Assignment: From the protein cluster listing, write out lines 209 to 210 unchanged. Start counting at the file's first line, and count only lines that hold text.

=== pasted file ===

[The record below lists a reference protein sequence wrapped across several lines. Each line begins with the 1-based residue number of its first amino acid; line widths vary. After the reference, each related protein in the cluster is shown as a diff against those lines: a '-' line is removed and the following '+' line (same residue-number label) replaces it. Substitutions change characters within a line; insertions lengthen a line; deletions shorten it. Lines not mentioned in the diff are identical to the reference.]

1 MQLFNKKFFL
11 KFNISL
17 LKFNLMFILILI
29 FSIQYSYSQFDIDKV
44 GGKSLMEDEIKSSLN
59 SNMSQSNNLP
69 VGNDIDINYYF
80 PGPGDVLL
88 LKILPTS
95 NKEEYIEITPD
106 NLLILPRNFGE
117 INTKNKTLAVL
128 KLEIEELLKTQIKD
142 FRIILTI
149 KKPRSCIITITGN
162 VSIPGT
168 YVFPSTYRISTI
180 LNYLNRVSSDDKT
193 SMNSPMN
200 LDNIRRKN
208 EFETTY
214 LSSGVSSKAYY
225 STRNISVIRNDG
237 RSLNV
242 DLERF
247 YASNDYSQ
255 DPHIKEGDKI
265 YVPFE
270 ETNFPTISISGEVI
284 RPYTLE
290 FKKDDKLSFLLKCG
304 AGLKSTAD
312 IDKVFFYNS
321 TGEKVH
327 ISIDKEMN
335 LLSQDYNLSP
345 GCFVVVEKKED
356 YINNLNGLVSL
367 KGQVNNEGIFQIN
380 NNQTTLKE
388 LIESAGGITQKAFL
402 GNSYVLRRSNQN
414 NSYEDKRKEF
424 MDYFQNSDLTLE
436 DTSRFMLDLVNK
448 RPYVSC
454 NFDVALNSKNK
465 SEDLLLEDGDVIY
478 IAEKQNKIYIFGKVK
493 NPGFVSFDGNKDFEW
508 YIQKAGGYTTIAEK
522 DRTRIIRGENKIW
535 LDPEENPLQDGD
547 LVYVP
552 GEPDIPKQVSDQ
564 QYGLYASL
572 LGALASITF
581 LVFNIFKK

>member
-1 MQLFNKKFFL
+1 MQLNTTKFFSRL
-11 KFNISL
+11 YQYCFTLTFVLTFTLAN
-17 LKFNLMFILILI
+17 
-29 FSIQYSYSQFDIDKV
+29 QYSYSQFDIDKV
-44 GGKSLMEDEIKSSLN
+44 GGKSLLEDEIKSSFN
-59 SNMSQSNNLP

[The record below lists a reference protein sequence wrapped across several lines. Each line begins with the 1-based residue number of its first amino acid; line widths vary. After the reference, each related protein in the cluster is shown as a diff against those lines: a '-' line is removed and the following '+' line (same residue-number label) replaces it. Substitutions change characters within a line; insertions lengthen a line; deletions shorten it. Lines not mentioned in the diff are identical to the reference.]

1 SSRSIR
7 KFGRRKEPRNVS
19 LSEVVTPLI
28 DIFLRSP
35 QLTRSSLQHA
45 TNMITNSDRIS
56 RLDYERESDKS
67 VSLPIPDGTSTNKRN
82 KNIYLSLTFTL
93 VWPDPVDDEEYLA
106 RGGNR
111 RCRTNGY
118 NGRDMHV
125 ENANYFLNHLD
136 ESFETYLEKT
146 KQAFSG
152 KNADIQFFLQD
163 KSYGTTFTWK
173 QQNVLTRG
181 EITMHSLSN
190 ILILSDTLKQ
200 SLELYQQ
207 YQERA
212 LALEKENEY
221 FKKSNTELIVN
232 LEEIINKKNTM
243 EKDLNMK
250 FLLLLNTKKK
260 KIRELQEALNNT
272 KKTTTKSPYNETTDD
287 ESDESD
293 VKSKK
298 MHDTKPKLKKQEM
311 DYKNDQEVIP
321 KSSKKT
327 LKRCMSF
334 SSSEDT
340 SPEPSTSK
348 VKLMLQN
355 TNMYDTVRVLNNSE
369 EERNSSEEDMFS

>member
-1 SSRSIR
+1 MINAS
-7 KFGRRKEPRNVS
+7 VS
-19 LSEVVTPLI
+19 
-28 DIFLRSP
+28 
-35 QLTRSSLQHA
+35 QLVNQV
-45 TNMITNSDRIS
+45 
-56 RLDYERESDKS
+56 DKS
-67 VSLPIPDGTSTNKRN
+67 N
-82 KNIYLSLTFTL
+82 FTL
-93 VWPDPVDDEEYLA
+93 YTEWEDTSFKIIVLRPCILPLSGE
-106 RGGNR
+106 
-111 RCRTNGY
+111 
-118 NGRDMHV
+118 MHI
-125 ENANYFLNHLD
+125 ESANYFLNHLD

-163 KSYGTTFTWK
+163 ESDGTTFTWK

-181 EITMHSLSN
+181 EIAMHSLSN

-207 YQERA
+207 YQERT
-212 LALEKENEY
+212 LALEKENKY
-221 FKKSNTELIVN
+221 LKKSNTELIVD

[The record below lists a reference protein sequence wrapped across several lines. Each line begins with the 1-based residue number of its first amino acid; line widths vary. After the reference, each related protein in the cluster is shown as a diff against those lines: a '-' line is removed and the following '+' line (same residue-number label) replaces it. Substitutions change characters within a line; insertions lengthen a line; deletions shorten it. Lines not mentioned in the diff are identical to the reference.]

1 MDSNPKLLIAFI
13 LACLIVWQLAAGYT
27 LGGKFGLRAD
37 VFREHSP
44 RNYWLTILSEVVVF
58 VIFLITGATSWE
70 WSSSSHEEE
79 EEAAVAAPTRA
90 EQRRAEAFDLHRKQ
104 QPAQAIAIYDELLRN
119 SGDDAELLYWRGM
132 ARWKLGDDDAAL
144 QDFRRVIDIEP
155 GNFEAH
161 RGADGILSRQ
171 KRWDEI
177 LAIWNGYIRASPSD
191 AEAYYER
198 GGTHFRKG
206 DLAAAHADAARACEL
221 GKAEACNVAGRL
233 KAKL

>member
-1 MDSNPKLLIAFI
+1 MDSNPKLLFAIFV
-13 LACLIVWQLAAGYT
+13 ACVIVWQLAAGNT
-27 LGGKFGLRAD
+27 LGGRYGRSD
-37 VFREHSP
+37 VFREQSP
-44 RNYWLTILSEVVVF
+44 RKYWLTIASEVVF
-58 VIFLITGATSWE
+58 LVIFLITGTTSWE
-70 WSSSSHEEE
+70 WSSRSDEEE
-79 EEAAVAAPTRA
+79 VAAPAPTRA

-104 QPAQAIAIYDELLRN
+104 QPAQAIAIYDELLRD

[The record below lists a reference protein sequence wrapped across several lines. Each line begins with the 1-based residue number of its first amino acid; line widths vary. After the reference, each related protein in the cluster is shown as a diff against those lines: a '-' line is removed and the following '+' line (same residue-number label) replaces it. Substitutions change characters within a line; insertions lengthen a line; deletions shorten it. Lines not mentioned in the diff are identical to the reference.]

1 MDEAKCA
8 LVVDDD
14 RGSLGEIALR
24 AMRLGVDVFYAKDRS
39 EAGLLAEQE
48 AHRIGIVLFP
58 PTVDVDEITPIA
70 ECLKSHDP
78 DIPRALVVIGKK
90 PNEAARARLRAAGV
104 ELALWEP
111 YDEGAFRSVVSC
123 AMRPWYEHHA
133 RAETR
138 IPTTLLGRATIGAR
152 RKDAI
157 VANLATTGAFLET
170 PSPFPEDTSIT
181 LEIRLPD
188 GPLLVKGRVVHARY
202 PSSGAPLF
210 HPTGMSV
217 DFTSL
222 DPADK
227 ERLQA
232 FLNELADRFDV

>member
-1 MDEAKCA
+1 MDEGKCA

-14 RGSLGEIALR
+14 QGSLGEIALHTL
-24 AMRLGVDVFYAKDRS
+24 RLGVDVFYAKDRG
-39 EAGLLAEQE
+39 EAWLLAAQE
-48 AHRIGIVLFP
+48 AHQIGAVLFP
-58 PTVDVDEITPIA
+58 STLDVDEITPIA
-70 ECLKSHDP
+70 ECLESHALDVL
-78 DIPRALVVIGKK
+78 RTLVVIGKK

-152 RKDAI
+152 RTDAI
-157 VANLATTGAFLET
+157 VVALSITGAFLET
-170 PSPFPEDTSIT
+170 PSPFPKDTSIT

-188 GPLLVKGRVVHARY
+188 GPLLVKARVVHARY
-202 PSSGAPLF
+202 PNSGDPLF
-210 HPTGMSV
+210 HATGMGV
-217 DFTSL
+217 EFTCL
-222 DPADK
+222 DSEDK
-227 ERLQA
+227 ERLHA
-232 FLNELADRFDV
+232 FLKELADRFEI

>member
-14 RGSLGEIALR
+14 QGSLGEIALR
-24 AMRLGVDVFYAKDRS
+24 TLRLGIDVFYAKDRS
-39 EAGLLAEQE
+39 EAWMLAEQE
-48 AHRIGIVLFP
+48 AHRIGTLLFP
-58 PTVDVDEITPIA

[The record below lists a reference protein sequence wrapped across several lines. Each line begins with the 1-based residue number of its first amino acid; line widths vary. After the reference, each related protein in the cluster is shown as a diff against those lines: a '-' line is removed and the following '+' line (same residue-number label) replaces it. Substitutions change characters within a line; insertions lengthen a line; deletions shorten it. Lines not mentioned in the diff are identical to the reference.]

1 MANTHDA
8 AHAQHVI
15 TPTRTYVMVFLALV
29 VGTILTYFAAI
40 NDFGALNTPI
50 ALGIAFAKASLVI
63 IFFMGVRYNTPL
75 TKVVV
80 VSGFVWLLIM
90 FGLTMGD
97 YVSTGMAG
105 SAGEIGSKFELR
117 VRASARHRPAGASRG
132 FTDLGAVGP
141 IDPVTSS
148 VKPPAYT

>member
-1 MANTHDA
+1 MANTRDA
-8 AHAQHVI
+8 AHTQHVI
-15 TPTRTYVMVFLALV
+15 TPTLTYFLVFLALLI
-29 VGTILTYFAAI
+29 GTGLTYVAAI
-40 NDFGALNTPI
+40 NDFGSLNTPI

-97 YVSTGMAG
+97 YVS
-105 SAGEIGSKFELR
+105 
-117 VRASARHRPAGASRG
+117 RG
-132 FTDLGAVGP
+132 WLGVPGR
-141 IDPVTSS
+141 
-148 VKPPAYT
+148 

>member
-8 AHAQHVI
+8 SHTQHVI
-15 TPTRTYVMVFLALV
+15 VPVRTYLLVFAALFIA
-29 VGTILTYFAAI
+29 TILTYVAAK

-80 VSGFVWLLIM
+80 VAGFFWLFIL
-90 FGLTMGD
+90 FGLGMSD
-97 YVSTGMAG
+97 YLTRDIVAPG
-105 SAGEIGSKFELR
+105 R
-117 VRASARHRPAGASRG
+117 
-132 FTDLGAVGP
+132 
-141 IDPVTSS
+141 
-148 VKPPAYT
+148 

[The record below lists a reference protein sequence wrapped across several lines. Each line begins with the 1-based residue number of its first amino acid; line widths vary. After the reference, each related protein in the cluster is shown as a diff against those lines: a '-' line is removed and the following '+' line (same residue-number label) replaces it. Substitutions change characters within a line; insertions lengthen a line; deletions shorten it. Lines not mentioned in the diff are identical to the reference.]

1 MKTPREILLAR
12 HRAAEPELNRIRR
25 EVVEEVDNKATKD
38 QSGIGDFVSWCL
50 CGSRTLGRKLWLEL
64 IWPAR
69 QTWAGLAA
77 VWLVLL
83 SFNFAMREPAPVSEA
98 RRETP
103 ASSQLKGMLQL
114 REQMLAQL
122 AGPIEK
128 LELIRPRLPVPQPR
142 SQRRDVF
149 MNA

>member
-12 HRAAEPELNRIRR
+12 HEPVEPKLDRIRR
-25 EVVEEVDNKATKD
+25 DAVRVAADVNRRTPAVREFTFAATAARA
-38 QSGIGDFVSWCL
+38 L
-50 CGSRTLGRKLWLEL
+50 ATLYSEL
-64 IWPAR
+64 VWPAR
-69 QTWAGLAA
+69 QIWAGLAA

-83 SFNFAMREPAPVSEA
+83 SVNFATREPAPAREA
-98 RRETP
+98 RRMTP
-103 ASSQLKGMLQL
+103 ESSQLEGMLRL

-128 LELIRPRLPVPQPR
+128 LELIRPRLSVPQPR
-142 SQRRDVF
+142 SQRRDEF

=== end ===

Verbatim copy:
133 RAETR
138 IPTTLLGRATIGAR